When kids are constantly thinking about their high and often unrealistic expectations it takes away from their performance. They focus on achieving their goals more than playing the game and having fun. As soon as the child makes a mistake or two and the goals become out of reach, they get frustrated and sometimes tend to give up. Once they lose their confidence and their attitude weakens, performance drops along with their enthusiasm.
As sports parents and coaches, you need to help children establish realistic goals that can actually be achieved. Helping them improve on little things will add up to bigger achievements in the long run. Having high expectations that are rarely accomplished take away from a child’s confidence and overall experience with a game they are supposed to be having fun with. Help keep kids motivated by helping them set goals that they can reach. The sense of accomplishment that comes with successfully obtaining a goal will help build a child’s confidence and improve on their performance, ultimately resulting in them having an enjoyable experience.
There are millions of kids involved with youth sports across the United States, whether it’s on a baseball diamond or a basketball court, an ice rink or football field. Not only are these children getting a chance to run around with friends and experience some great exercise, they are also learning some valuable life lessons. Sports are a great place for kids to learn how to deal with adversity and learn how to master skills on their own. The National Council of Youth Sports estimates that about 41 million boys and girls play organized sports and that number has been growing steadily.
It’s important for these children to take their own initiative when it comes to youth sports. Parents often become too involved with their child’s performance and they take away from the experience. It’s good for kids to learn how to bounce back if they strike out or miss a shot and to talk to their coach if they don’t think they’re getting enough playing time. When parents get too consumed with what is going on with their child’s youth sports career, the child will notice and it often puts a tremendous amount of pressure on them. It’s great for parents to support their children, but they need to find the right balance of involvement in order for the child to get the most out of their experience. If parents really do want their children to enjoy amateur sports they need to have their child go out and learn life lessons from actual experiences.
Children get an immediate sense of belonging to something when they join a youth sports team; they get the uniform, the trophy, the team name, the nicknames, the photos and the interaction with each other at school. Recreational leagues that let everybody play, regardless of their ability, make kids feel worthwhile and give them a sense of self-respect and dignity. It also gives them some control and a chance to make their own decisions in a world run by parents and teachers. These children are going to be learning to use the tools that apply to each sport along with the rules that come with them. The more they learn, the more they are in control. With playing youth sports also comes an education on sportsmanship and how to control your emotions.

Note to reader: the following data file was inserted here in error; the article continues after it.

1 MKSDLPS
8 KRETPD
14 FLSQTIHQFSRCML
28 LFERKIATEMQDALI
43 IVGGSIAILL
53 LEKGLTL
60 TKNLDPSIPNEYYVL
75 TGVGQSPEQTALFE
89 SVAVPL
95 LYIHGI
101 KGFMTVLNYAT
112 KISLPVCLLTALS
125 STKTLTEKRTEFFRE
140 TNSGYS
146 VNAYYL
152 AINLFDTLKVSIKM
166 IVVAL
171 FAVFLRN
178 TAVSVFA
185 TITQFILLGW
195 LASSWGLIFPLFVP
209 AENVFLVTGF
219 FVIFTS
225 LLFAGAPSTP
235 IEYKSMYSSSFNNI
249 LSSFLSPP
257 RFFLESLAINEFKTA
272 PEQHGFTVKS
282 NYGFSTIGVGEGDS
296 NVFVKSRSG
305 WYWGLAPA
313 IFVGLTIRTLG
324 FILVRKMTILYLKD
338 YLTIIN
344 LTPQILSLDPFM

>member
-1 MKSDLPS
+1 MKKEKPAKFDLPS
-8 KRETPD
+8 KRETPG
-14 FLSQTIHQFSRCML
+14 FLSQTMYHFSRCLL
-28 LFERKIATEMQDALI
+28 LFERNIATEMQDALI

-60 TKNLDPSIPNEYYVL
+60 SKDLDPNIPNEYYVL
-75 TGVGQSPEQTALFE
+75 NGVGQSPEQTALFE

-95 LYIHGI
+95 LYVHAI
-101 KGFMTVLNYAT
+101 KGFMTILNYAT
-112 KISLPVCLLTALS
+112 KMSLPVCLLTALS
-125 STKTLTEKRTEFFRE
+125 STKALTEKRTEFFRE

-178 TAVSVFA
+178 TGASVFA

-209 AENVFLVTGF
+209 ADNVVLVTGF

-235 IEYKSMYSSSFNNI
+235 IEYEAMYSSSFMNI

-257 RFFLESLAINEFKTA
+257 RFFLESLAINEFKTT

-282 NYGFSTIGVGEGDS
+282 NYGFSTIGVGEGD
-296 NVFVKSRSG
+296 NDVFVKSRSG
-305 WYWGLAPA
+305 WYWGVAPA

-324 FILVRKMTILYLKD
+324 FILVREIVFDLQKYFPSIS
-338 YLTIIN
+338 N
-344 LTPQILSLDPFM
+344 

It’s very important for parents to see their children as good athletes regardless of their performance. Building their confidence will not only make them perform at a higher level, but it will also encourage them to have more fun. Tying a child’s self-esteem to their performance can be devastating. Children should be complimented regardless of their performance, as long as they try their best. Parents need to find a balance between supporting and motivating their kids.
If you find yourself as a mom or dad pushing your kid to do things (i.e. try out for a travel team or to go to practice seven days a week) and the kid doesn’t have the enthusiasm to do it, ultimately the kid is going to walk away from the sport, probably a lot sooner than you anticipate. And when kids walk away they don’t come back.
It’s also important as a parent to remain calm if your child makes a mistake. One of the biggest things that sports teach a kid is that it’s OK to make a mistake. In the game of baseball a successful hitter has a batting average right around .300, meaning that they only get a hit three out of ten times. When you make a mistake it’s ok. You can learn from it and move on. If parents overact, kids are more likely to get emotional and beat themselves up over a mistake instead of making adjustments to fix the problem.
Parents need to make an effort to praise their children for the good things they do in a game instead of focusing on what they need to improve on. They need to remember that youth sports are all about the kids having fun and learning things on their own. Complimenting your child will build their confidence and make them proud of what they are doing. The truth is inevitable that only a small percentage of the population is capable of continuing their youth sports career through high school and college and into the professional level. However, the life lessons that these youth sports teach will always be there. It’s up to the parents and how they handle themselves when it comes to maximizing their child’s youth sports experience.